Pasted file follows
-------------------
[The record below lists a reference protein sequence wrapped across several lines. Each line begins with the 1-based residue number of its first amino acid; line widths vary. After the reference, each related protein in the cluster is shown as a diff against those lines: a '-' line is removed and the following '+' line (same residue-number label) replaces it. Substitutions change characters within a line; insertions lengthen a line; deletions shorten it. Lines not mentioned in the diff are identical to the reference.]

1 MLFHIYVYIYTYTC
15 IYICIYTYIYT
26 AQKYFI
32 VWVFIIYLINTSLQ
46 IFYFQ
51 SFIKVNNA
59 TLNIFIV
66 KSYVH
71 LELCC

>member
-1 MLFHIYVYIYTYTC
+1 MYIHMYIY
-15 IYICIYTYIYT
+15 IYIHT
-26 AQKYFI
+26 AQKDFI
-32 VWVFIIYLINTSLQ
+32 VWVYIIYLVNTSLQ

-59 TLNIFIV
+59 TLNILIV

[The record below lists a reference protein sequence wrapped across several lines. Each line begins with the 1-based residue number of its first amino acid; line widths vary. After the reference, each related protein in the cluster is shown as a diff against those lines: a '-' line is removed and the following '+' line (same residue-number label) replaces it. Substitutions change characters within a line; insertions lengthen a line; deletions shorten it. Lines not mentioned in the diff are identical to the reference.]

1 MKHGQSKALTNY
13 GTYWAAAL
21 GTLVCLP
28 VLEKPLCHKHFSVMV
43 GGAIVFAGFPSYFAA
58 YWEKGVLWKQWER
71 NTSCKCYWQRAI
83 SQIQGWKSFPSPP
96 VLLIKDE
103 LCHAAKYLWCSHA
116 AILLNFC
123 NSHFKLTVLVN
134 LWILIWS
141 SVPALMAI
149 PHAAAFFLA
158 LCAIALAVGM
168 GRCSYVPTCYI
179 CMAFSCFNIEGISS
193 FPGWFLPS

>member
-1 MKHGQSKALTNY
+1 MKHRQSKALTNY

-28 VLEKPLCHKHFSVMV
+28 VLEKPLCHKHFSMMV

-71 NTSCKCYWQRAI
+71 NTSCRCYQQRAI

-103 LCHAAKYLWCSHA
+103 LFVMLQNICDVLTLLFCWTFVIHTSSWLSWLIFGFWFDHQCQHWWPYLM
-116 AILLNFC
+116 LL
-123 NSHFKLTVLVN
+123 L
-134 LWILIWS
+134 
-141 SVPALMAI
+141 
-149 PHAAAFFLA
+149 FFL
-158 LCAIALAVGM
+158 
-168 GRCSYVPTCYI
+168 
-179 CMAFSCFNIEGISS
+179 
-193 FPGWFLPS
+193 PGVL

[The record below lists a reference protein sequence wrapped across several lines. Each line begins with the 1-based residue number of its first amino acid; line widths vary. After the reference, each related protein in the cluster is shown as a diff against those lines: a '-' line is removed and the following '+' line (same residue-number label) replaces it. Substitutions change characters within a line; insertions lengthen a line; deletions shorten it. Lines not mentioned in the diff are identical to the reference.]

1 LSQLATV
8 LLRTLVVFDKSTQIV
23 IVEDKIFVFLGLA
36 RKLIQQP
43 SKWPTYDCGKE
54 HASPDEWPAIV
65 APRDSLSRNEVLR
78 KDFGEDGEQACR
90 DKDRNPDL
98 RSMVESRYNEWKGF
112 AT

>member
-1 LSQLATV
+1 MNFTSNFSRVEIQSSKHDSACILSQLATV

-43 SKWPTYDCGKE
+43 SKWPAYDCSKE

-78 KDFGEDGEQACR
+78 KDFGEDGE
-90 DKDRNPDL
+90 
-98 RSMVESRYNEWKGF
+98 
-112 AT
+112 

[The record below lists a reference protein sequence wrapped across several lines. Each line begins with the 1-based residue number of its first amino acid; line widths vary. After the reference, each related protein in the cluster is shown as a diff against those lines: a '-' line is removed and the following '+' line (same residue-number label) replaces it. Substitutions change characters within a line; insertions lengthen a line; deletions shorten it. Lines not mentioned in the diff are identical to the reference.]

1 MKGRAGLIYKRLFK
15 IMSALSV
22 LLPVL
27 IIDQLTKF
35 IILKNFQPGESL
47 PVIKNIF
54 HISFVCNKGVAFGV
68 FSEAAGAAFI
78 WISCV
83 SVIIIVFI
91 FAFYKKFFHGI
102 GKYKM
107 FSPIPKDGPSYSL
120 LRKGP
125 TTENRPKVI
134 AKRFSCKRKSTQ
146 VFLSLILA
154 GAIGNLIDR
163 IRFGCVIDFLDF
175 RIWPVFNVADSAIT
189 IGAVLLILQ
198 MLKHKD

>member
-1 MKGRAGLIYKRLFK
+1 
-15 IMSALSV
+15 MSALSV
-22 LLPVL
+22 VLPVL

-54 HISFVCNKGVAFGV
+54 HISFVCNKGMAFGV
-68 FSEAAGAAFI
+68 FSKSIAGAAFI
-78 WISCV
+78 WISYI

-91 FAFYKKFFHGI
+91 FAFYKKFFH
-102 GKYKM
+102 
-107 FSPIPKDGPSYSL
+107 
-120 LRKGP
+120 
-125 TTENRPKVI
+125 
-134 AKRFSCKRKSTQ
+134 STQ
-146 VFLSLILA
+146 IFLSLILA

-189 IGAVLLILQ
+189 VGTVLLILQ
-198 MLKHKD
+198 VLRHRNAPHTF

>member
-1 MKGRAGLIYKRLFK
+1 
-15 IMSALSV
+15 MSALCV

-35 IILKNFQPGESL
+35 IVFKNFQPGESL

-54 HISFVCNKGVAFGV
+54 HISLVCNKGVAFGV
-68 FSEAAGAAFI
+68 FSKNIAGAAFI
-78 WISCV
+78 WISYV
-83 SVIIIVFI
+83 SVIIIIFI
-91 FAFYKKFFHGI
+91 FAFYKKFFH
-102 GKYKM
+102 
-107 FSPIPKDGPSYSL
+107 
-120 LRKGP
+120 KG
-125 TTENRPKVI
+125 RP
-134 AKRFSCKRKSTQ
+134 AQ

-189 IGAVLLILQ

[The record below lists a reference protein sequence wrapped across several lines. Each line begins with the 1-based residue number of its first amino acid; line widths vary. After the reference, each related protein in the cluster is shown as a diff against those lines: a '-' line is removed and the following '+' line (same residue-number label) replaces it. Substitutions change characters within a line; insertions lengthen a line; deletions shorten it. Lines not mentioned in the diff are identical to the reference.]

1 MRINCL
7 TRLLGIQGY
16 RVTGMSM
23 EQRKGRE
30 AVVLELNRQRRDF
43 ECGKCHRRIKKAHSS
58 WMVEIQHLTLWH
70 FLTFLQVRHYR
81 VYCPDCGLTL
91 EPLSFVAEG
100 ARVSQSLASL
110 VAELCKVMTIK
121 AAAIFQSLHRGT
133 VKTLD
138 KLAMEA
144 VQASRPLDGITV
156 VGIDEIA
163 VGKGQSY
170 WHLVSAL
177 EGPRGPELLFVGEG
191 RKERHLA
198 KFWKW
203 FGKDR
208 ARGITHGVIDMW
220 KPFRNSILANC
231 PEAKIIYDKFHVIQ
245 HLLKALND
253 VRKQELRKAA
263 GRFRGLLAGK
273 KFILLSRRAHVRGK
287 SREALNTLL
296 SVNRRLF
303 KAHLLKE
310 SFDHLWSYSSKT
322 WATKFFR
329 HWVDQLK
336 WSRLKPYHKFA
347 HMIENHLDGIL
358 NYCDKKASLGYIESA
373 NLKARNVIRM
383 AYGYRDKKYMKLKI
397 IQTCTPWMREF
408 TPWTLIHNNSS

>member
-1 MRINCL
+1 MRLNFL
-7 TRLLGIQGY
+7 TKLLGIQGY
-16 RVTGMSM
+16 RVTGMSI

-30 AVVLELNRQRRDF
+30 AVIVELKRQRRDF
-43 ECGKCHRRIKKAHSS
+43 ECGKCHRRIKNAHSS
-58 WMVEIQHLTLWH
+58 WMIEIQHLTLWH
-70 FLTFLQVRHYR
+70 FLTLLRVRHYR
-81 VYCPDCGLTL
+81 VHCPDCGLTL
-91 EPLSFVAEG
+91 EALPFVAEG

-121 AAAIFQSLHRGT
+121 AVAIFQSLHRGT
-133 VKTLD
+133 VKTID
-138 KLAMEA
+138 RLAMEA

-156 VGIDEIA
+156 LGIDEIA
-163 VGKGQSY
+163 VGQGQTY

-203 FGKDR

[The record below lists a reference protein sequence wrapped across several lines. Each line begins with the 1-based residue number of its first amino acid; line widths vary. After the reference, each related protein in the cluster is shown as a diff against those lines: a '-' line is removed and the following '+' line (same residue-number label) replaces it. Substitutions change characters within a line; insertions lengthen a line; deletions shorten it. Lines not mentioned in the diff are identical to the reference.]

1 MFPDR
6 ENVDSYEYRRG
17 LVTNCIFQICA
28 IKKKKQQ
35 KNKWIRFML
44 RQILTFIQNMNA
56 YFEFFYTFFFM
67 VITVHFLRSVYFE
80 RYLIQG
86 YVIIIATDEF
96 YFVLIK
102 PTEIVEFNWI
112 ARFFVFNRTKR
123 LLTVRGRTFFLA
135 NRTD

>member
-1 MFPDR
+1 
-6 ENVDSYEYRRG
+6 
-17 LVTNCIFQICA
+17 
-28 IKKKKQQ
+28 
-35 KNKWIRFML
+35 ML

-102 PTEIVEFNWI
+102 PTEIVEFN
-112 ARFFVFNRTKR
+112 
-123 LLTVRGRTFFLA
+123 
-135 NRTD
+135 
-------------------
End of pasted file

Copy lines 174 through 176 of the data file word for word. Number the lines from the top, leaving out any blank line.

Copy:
+134 AQ

-189 IGAVLLILQ

[The record below lists a reference protein sequence wrapped across several lines. Each line begins with the 1-based residue number of its first amino acid; line widths vary. After the reference, each related protein in the cluster is shown as a diff against those lines: a '-' line is removed and the following '+' line (same residue-number label) replaces it. Substitutions change characters within a line; insertions lengthen a line; deletions shorten it. Lines not mentioned in the diff are identical to the reference.]